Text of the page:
By Gregory Keer
When I was 12, my father took me to a college basketball game where we met up with a colleague of his named Herbie and his son.
“This is my boy Eric,” Herbie announced. “Give him a kiss hello.”
Could a father say anything more uncomfortable to two adolescent boys? Still, Eric and I laughed and managed to refocus our attention on the more macho pursuit of commenting on the ball game. Eric was as much a wise-cracker as his dad and that night was the beginning of a fast friendship.
This August, like we have for the past eight summers, Eric and I saw each other at a family camp run by the very college whose basketball team we cheered for 30 years ago. As is our tradition, we greeted each other with a huge hug and a kiss on the cheek.
“Why did you guys kiss?” my nine-year-old, Jacob, asked.
“Because I love this guy,” I said. “Eric and I were BFFs before there was a term ‘BFF.’ Now we’re DFFs – Dad Friends Forever.”
In the last year, my friendship with Eric has strengthened. While we were constant companions all the way through college, divergent career pursuits and widening geographical distance made our bonding time scarcer during our 30s. But, spurred by the annual connection our families share at camp, we’ve returned to “man dates” of going to basketball games and dinners.
In my 40s, making time for my buddies is more important than ever. And it’s not just because my wife has urged me to follow the scenario of the film I Love You, Man. It’s that, after the long years of struggling to mature into the man I want to be, I must now function as the man I am. The male friends I choose to hang out with make it easier because they’re no longer so concerned about competing with each other to see who can get the hotter chick, drain the most jump shots, or get the more prestigious job. We are all humbled by the challenges of life and are looking for ways to support each other. Perhaps we’re taking a page out of our wives’ social manuals to maintain more communication, but we’re man enough to admit it works.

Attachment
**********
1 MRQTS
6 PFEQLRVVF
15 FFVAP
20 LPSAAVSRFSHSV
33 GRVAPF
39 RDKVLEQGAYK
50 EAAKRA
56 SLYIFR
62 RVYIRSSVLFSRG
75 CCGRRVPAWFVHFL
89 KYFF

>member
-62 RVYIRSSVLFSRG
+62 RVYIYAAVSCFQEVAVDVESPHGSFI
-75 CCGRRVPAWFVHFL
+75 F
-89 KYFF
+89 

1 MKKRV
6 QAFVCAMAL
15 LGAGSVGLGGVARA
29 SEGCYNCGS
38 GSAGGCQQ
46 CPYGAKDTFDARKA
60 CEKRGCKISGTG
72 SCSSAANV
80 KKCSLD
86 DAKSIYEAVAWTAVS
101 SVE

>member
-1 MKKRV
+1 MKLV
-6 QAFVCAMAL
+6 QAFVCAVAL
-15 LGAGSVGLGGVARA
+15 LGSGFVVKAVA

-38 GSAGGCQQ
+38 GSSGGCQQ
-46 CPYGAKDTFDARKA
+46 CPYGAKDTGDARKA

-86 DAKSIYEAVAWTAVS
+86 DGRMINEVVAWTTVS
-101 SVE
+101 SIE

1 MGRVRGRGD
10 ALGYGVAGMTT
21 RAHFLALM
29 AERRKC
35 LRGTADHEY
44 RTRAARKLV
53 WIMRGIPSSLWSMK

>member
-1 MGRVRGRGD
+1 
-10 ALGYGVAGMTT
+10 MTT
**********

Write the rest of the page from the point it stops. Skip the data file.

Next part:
In the past, one of the reasons I fell out of touch with my buddies was because I wanted to spend as many non-working hours with my kids as possible. I thought that I would be stealing time from them to go out for grown-up “playdates.” Even when the kids fell asleep, I remained unmotivated to go back out for coffee with a friend once in a while because, frankly, I was dead tired. With my sons getting older, having homework and other preoccupations of their own – such as maintaining good friendships — I find more opportunities for guy time.
I’ve even made room for new buddies, though building relationships from the ground up takes significant investment for guys in their 40s on up. So it’s really cool to get out for black-and-tan beers with my pal Jonathan, who is one of those people whose wisdom and humility help me navigate the sometimes stormy waters of modern malehood. Also, one of his sons is a bit older than Benjamin, which makes him a great mentor about what lies ahead on the road of fatherhood.
Yes, some of the stuff we men discuss actually goes beyond baseball and action movies. Talking with my dudes has been a true benefit to my sanity on the seemingly never-ending road of responsibility. I value my daily communication with my wife about parenting and other life management issues, but I need to rap with other guys about the masculine pressures of being a role model, of balancing leisure time vs. making more cash, and wondering whether we’ve fulfilled the goals we set out for ourselves.
This is why I’m picking up the phone more often, using email, and mastering Facebook to be in better touch with friends like Jeff, who lives across the country. It’s difficult to connect, given a three-hour time difference, but I value his quick wit and the similarities we have as husbands to energetic working wives, fathers to three sons, and practitioners in the writing and education fields.
This Thanksgiving, along with being grateful for all the blessings of family and health, I want to give thanks to my friends. Because of you guys, I can forgo the facetiousness when I say, I love you, man.